Sedona, Arizona is considered a “dark city”. It has laws against rows of street lights, lighted signs, and billboards. Those laws might make it a little tricky for getting around at night, but keeping the stars bright by keeping the lights low is one of the reasons Sedona is the perfect location to tour the celestial sky with Evening Sky Tours.
Our visit took place in October. We lucked out. The sky was perfect. Just a day before, there had been rain and the tour had to be cancelled. On the night we visited, however, the stars reached out from their dark canvas and beckoned.
We arrived early enough to get parked and situated. This gave our eyes time to get used to being in the dark. It is a bit eery to walk around a large, empty lot, not knowing what lies beyond the surrounding trees, but as our eyes adjusted, it was surprising how clearly we could see each other without the use of light, other than what sparkled down from the heavens.
The professional astronomers who greeted us were jovial and enthusiastic. The man who guided us the parking area was a personable, older gentleman with long white hair pulled back in a ponytail. As soon as we were out of our car, he took us for a pre-tour peek through a smaller telescope at the moon. I couldn’t remember having looked at the moon through a telescope before. It was an exercise I should do more often because it made the presence of our lunar companion, something I take for granted, more personal and important. In those few seconds of peering through that long tube, I saw craters of the moon–our moon–and could almost feel the dust astronauts had left footprints in decades before. It set the stage for a tour that was sure to be out of this world.
David, our guide, led us to a row of chairs and offered blankets. He was quieter, shyer than the man who had shown us the moon, but his passion for astronomy quickly took the meekness out of him. As he showed us the large, portable telescope we would be using for our tour that night, his voice grew in strength and authority, bolstered by the kind of joy usually only found in children on the night before Christmas. He introduced us to the universe with fascinating stories about how they were discovered, what certain objects were made of, and how they behaved in space (did they orbit something? Or were they moving through space?). He highlighted his information with a lightsaber-like laser pointer that reached up and out to the celestial bodies we were going to view through the telescope.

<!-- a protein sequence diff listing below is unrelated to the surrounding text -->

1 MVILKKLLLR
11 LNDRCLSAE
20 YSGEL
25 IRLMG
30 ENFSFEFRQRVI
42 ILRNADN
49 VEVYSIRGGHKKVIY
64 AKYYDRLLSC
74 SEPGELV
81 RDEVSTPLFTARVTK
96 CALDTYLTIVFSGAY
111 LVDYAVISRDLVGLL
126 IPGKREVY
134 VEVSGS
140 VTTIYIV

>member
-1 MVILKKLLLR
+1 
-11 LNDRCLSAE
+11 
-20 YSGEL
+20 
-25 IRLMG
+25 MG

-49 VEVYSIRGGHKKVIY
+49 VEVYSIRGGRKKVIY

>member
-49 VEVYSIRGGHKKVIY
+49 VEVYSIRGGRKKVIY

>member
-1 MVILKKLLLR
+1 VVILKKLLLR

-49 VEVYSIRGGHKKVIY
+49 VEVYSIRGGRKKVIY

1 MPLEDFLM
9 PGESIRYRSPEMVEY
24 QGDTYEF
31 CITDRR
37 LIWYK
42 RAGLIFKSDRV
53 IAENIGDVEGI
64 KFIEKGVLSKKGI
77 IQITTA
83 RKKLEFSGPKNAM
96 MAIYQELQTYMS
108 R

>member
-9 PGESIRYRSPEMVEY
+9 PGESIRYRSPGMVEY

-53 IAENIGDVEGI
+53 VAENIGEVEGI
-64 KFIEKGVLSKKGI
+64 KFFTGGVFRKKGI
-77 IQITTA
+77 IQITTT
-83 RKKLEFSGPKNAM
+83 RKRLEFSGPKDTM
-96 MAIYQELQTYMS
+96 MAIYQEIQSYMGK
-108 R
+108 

Our tour was about three hours long. It started around 8 P.M., after everyone with a reservation had arrived, and lasted until 11 P.M. The length depends on the cooperation of the night sky, the enthusiasm of the participants, and the number of questions asked throughout. There were eight adults in our group, no children, although children six and up are welcome. Prices start at $35 for children 6-12 and go up to $60 per adult. There is a discount for parties of five or more and, if you’d like your own tour with up to 12 friends, the price is $450 for two hours.
We all took turns looking through the telescope at Jupiter, star clusters, nebula, and a galaxy that is close enough to be seen as a fuzzy streak with a bright point in the middle. As David set up the telescope for viewing each new wonder I kept my eyes as open as they could be to take in every visible element. I counted at least eight shooting stars and, even then, didn’t see them all because the woman next to me saw some that I didn’t.
This tour is truly unique. Each experience is different because each night sky is slightly different from the one before. It especially changes with the seasons, which is why I plan on taking a tour with Evening Sky Tours every time I visit Sedona.
Tours are available seven days a week and it is recommended you make your reservations early, before arriving to Sedona, since they do tend to book up quickly. Please be aware that cancellations can happen due to inclement weather. They will call you in advance to confirm and provide directions to the location.
For more information or to make a reservation, go to their website or give them a call at 928-853-9778.